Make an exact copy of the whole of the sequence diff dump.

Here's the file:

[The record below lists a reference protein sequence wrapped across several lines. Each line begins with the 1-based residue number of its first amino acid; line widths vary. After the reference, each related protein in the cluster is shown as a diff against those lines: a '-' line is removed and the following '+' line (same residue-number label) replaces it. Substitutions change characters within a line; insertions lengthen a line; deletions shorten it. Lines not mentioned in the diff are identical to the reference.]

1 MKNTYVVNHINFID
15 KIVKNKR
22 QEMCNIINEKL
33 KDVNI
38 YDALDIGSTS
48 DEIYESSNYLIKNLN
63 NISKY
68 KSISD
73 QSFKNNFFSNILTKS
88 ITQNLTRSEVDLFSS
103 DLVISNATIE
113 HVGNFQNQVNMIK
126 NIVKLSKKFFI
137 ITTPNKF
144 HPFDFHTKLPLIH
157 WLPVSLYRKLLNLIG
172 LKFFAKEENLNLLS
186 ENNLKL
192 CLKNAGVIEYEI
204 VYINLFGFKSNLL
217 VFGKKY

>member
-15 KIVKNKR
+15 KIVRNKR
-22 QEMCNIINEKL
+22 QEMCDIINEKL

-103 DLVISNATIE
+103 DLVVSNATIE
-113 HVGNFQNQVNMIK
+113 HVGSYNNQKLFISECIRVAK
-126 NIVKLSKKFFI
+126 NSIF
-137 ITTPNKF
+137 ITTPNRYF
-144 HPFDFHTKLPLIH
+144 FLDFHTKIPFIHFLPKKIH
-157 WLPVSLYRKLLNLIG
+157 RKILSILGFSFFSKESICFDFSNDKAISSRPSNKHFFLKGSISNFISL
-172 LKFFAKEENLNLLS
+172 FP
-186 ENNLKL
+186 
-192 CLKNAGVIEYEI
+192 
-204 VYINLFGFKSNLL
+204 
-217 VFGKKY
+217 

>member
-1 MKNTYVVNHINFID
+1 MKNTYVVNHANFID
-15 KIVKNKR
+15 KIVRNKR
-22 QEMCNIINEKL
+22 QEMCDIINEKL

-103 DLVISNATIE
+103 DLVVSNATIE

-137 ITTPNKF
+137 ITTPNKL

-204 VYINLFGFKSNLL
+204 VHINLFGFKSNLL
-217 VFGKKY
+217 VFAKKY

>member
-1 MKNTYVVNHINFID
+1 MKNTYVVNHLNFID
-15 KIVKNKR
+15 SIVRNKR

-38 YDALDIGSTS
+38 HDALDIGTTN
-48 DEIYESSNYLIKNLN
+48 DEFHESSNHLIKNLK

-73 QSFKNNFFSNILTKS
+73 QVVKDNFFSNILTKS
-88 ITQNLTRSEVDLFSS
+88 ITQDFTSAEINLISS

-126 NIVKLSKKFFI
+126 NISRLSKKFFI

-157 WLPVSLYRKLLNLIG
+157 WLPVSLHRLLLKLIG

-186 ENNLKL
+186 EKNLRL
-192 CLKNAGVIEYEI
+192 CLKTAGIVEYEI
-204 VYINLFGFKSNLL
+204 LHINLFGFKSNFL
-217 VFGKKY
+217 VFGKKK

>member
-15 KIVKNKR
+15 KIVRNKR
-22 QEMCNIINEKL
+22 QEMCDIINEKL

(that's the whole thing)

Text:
[The record below lists a reference protein sequence wrapped across several lines. Each line begins with the 1-based residue number of its first amino acid; line widths vary. After the reference, each related protein in the cluster is shown as a diff against those lines: a '-' line is removed and the following '+' line (same residue-number label) replaces it. Substitutions change characters within a line; insertions lengthen a line; deletions shorten it. Lines not mentioned in the diff are identical to the reference.]

1 MKNTYVVNHINFID
15 KIVKNKR
22 QEMCNIINEKL
33 KDVNI
38 YDALDIGSTS
48 DEIYESSNYLIKNLN
63 NISKY
68 KSISD
73 QSFKNNFFSNILTKS
88 ITQNLTRSEVDLFSS
103 DLVISNATIE
113 HVGNFQNQVNMIK
126 NIVKLSKKFFI
137 ITTPNKF
144 HPFDFHTKLPLIH
157 WLPVSLYRKLLNLIG
172 LKFFAKEENLNLLS
186 ENNLKL
192 CLKNAGVIEYEI
204 VYINLFGFKSNLL
217 VFGKKY

>member
-15 KIVKNKR
+15 KIVRNKR
-22 QEMCNIINEKL
+22 QEMCDIINEKL

-103 DLVISNATIE
+103 DLVVSNATIE
-113 HVGNFQNQVNMIK
+113 HVGSYNNQKLFISECIRVAK
-126 NIVKLSKKFFI
+126 NSIF
-137 ITTPNKF
+137 ITTPNRYF
-144 HPFDFHTKLPLIH
+144 FLDFHTKIPFIHFLPKKIH
-157 WLPVSLYRKLLNLIG
+157 RKILSILGFSFFSKESICFDFSNDKAISSRPSNKHFFLKGSISNFISL
-172 LKFFAKEENLNLLS
+172 FP
-186 ENNLKL
+186 
-192 CLKNAGVIEYEI
+192 
-204 VYINLFGFKSNLL
+204 
-217 VFGKKY
+217 

>member
-1 MKNTYVVNHINFID
+1 MKNTYVVNHANFID
-15 KIVKNKR
+15 KIVRNKR
-22 QEMCNIINEKL
+22 QEMCDIINEKL

-103 DLVISNATIE
+103 DLVVSNATIE

-137 ITTPNKF
+137 ITTPNKL

-204 VYINLFGFKSNLL
+204 VHINLFGFKSNLL
-217 VFGKKY
+217 VFAKKY

>member
-1 MKNTYVVNHINFID
+1 MKNTYVVNHLNFID
-15 KIVKNKR
+15 SIVRNKR

-38 YDALDIGSTS
+38 HDALDIGTTN
-48 DEIYESSNYLIKNLN
+48 DEFHESSNHLIKNLK

-73 QSFKNNFFSNILTKS
+73 QVVKDNFFSNILTKS
-88 ITQNLTRSEVDLFSS
+88 ITQDFTSAEINLISS

-126 NIVKLSKKFFI
+126 NISRLSKKFFI

-157 WLPVSLYRKLLNLIG
+157 WLPVSLHRLLLKLIG

-186 ENNLKL
+186 EKNLRL
-192 CLKNAGVIEYEI
+192 CLKTAGIVEYEI
-204 VYINLFGFKSNLL
+204 LHINLFGFKSNFL
-217 VFGKKY
+217 VFGKKK

>member
-15 KIVKNKR
+15 KIVRNKR
-22 QEMCNIINEKL
+22 QEMCDIINEKL